This extension fulfills one of the key objectives of the late Frank Batten Sr. (1927-2009), who was a proponent of providing students a global vision. He stated: “Never has there been a greater need for the University of Virginia to educate enlightened and ethical leaders who will leave the Grounds prepared for public life in their communities and their professions-whether it be in our state, our nation or across the globe.”
The NSPC will reflect these principles by taking the Batten School and its unique approach to policy through leadership into a domain in which it has been absent—national security. This is a long-overdue expansion given that of all the institutions of American government, the military and intelligence communities most explicitly embrace this joint emphasis on leadership and analysis.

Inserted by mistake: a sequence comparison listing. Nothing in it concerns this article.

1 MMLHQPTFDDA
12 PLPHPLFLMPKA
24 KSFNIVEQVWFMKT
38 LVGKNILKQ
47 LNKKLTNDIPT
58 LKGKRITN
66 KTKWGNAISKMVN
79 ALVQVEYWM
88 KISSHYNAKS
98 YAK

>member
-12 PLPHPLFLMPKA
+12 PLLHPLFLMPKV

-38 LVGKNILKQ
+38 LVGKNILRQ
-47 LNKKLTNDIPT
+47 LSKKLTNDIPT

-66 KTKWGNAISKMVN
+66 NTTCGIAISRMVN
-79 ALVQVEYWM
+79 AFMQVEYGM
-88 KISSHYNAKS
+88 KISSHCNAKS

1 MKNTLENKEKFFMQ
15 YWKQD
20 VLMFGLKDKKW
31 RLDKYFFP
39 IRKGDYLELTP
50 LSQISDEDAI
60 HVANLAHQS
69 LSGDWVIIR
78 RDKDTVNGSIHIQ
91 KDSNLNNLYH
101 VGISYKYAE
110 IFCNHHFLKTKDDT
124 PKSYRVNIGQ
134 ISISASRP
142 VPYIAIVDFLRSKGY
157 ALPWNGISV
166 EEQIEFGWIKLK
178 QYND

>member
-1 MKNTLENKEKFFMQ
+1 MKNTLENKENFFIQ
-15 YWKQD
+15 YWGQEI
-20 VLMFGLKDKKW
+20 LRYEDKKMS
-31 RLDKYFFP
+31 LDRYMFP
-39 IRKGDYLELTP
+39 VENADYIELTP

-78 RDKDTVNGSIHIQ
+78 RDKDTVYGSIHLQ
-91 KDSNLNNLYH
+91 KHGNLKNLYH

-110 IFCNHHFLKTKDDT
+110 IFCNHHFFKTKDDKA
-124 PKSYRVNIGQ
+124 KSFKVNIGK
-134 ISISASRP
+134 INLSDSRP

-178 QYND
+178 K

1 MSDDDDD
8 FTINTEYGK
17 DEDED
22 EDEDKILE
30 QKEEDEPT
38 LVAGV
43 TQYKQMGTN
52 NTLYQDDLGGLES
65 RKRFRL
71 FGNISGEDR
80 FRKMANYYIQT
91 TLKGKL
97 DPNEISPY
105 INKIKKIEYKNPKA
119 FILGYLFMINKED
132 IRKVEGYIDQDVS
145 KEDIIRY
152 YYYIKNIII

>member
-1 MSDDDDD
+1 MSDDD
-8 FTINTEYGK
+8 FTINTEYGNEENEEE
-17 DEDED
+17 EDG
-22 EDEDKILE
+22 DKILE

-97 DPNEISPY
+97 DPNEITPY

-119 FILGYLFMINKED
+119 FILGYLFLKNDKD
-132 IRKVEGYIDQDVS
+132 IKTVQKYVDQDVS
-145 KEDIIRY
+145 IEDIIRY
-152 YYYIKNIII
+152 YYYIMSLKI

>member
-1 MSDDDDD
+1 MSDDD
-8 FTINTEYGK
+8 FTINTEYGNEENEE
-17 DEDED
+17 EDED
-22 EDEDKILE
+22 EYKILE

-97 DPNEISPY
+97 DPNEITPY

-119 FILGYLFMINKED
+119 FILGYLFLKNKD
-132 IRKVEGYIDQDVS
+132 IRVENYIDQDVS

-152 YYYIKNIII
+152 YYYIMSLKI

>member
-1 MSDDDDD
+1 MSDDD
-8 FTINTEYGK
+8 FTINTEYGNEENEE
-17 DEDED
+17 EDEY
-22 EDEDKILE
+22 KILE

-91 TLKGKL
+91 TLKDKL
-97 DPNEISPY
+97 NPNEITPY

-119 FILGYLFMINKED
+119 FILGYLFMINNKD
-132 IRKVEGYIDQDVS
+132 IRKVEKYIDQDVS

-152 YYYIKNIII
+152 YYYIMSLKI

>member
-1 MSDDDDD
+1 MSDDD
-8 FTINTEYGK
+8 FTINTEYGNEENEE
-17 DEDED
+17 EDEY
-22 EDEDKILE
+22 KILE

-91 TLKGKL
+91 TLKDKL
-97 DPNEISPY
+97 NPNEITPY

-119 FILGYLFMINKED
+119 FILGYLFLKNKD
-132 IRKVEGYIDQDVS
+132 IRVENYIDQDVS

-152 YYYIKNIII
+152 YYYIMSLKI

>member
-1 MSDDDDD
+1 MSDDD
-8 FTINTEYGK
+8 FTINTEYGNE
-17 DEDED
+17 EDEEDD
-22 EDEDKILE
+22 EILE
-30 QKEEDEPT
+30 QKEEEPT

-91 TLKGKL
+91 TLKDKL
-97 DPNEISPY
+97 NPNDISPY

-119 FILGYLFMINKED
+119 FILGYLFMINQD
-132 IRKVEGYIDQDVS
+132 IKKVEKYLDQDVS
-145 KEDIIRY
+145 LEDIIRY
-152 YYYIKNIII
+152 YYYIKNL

At present, the national security community in US government is underserved by the academy. Mutual distrust and an inability to communicate in a common vocabulary characterize the relationship. Prior attempts at meaningful, institutionalized national security policy cooperation between the leading American universities and government have, for the most part, either withered over time or failed to take flight in the first place. As a consequence, most scholars of international relations write about increasingly esoteric security issues and fail to engage with practitioners on pressing problems, while government does without the insights that rigorous academic analysis and training could provide. The Batten School has a unique opportunity to bridge this divide.